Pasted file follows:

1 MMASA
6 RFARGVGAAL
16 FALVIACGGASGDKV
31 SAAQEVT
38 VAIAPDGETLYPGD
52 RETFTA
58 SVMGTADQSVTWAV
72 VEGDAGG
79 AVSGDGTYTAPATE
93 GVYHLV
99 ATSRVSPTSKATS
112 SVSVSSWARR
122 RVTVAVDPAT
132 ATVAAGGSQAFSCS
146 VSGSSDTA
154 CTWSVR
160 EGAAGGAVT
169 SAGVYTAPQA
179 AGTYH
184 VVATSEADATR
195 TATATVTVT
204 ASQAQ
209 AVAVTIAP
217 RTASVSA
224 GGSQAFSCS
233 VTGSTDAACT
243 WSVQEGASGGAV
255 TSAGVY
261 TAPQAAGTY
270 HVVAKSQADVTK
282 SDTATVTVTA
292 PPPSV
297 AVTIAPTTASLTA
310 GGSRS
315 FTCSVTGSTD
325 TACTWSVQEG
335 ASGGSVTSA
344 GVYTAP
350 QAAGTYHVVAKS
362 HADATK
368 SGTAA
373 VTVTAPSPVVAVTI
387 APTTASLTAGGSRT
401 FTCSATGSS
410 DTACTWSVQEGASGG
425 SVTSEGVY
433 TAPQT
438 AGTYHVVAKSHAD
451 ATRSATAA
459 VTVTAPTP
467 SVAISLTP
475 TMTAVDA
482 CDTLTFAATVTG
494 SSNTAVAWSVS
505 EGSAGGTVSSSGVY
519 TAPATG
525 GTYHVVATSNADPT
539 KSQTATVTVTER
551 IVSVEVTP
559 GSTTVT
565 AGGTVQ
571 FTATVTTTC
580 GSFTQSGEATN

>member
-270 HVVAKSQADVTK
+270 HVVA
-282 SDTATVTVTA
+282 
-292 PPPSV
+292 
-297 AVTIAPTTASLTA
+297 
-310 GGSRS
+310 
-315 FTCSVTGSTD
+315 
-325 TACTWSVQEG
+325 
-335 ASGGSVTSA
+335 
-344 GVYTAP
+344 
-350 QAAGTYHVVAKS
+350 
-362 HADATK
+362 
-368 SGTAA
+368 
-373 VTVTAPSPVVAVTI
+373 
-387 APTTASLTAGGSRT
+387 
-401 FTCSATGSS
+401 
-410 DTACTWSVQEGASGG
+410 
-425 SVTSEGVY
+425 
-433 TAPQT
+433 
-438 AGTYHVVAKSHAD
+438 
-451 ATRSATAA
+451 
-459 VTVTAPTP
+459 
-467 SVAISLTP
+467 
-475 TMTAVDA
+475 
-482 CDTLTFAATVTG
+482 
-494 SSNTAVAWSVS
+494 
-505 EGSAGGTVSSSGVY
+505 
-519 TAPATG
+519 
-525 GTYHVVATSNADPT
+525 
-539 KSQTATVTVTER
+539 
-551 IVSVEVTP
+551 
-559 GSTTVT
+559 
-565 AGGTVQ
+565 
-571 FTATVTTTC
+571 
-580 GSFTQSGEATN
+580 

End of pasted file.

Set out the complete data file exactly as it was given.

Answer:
1 MMASA
6 RFARGVGAAL
16 FALVIACGGASGDKV
31 SAAQEVT
38 VAIAPDGETLYPGD
52 RETFTA
58 SVMGTADQSVTWAV
72 VEGDAGG
79 AVSGDGTYTAPATE
93 GVYHLV
99 ATSRVSPTSKATS
112 SVSVSSWARR
122 RVTVAVDPAT
132 ATVAAGGSQAFSCS
146 VSGSSDTA
154 CTWSVR
160 EGAAGGAVT
169 SAGVYTAPQA
179 AGTYH
184 VVATSEADATR
195 TATATVTVT
204 ASQAQ
209 AVAVTIAP
217 RTASVSA
224 GGSQAFSCS
233 VTGSTDAACT
243 WSVQEGASGGAV
255 TSAGVY
261 TAPQAAGTY
270 HVVAKSQADVTK
282 SDTATVTVTA
292 PPPSV
297 AVTIAPTTASLTA
310 GGSRS
315 FTCSVTGSTD
325 TACTWSVQEG
335 ASGGSVTSA
344 GVYTAP
350 QAAGTYHVVAKS
362 HADATK
368 SGTAA
373 VTVTAPSPVVAVTI
387 APTTASLTAGGSRT
401 FTCSATGSS
410 DTACTWSVQEGASGG
425 SVTSEGVY
433 TAPQT
438 AGTYHVVAKSHAD
451 ATRSATAA
459 VTVTAPTP
467 SVAISLTP
475 TMTAVDA
482 CDTLTFAATVTG
494 SSNTAVAWSVS
505 EGSAGGTVSSSGVY
519 TAPATG
525 GTYHVVATSNADPT
539 KSQTATVTVTER
551 IVSVEVTP
559 GSTTVT
565 AGGTVQ
571 FTATVTTTC
580 GSFTQSGEATN

>member
-270 HVVAKSQADVTK
+270 HVVA
-282 SDTATVTVTA
+282 
-292 PPPSV
+292 
-297 AVTIAPTTASLTA
+297 
-310 GGSRS
+310 
-315 FTCSVTGSTD
+315 
-325 TACTWSVQEG
+325 
-335 ASGGSVTSA
+335 
-344 GVYTAP
+344 
-350 QAAGTYHVVAKS
+350 
-362 HADATK
+362 
-368 SGTAA
+368 
-373 VTVTAPSPVVAVTI
+373 
-387 APTTASLTAGGSRT
+387 
-401 FTCSATGSS
+401 
-410 DTACTWSVQEGASGG
+410 
-425 SVTSEGVY
+425 
-433 TAPQT
+433 
-438 AGTYHVVAKSHAD
+438 
-451 ATRSATAA
+451 
-459 VTVTAPTP
+459 
-467 SVAISLTP
+467 
-475 TMTAVDA
+475 
-482 CDTLTFAATVTG
+482 
-494 SSNTAVAWSVS
+494 
-505 EGSAGGTVSSSGVY
+505 
-519 TAPATG
+519 
-525 GTYHVVATSNADPT
+525 
-539 KSQTATVTVTER
+539 
-551 IVSVEVTP
+551 
-559 GSTTVT
+559 
-565 AGGTVQ
+565 
-571 FTATVTTTC
+571 
-580 GSFTQSGEATN
+580 